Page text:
RIVERDALE, Md. - Internal emails from Prince George's County Public Schools officials reveal gang violence is a real concern for students at William Wirt Middle School, even as administrators deny reporting that the incidents are happening on school grounds.
A Washington Post article in June cited sources as calling the school a "ticking time bomb," threatened by gang violence from MS-13.
School officials pushed back at the time, denying that episodes of gang violence happened this past school year.
For the first time, Principal Rhonda Simley granted an interview about the allegations to FOX 5.
"I am very much aware of the allegations that were made and that have occurred in our community," Simley said. "However, there is no evidence of those things occurring at William Wirt this school year."
Simley acknowledges that episodes of gang-related violence affect students in the neighborhood surrounding the school. Public records support that, including an email between Simley and a school counselor on May 24. The counselor writes that she referred a sixth-grade student to Simley to report "the possibility of gang activity" just off campus. The gang task force for the Prince George's County Police Department responded to the school the next day.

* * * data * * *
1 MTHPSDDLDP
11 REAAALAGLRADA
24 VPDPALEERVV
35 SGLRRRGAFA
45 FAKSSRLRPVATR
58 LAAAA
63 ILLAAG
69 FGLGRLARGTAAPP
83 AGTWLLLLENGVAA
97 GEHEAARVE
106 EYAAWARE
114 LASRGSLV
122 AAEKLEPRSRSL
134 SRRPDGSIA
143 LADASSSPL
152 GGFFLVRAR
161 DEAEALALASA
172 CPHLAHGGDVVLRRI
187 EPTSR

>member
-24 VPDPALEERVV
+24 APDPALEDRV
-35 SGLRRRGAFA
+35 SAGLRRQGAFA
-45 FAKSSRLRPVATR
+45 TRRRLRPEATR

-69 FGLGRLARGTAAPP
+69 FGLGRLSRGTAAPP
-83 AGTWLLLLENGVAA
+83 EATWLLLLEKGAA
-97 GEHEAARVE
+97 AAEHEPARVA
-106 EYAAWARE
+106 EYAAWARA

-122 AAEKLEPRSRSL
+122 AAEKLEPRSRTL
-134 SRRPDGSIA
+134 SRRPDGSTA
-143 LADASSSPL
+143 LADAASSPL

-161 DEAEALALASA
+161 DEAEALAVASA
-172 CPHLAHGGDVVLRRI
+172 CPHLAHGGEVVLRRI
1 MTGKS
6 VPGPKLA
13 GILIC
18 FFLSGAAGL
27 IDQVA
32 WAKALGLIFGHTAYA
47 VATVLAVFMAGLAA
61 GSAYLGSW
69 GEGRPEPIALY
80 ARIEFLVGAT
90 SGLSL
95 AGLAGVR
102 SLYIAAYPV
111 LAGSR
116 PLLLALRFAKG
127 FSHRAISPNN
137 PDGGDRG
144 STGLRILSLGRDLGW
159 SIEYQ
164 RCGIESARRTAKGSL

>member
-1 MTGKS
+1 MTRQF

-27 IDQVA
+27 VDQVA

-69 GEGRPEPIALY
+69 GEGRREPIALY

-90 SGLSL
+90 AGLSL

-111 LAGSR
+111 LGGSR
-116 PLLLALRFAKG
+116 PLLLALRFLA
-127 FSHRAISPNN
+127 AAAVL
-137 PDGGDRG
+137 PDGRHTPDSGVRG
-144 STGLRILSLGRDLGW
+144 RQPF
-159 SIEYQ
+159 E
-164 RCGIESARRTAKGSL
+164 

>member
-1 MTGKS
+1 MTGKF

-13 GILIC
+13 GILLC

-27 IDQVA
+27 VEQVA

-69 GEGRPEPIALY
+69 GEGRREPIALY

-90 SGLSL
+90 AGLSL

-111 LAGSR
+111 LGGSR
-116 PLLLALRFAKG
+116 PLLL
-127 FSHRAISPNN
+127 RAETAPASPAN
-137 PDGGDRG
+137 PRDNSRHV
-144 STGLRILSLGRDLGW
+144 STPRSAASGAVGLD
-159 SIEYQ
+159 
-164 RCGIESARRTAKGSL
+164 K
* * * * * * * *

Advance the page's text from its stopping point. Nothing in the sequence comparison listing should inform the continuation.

Simley also acknowledged fights this school year, but said they don't happen any more frequently than at any other school.
School district officials confirmed that 32 students were suspended for fighting as of May 31.
In one instance, records show that security staff members were out to lunch when a fight broke out early in the school year and administrators could not get ahold of any member of the team. Simley said protocol has changed and a school resource officer was in the building.
Simley said she has a positive outlook for the upcoming school year, pointing out the services that are in place to help students overcome influence from gangs in their neighborhoods.
"William Wirt is an amazing school," Simley said. "Incredible students, supportive parents and really committed community partners, and that is what our focus is really going to be this school year."
The school partners with community organizations like the Latin American Youth Center and the United Way, which provides students and their families with therapy.
"We also have a crisis intervention resource teacher who provides our staff and students with restorative practices so they can make good decisions about problem solving situations that may occur or they are subjected to," Simley said.
Students in each grade level have dedicated counselors available to them to address concerns and the gang task force is on standby to respond to concerns from students and parents.
Prince George's County police have said students' relationships with administrators are working because they have reported gang activity, which had led to arrests. They declined to discuss specifics because of the juveniles involved.